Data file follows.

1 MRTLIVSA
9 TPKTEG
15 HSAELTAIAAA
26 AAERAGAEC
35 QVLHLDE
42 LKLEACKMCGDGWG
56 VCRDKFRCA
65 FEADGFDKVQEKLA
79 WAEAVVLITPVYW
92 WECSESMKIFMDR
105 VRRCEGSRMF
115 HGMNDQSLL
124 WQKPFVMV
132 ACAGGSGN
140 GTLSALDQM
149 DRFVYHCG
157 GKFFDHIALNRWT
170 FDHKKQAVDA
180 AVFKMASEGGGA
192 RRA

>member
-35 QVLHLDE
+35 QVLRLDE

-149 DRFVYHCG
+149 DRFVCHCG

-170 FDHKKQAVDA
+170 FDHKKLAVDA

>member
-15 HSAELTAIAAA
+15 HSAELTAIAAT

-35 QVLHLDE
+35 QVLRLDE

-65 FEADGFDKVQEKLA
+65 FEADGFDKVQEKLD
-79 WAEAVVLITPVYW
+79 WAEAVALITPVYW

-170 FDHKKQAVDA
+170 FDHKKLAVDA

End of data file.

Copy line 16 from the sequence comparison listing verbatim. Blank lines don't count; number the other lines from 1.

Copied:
149 DRFVYHCG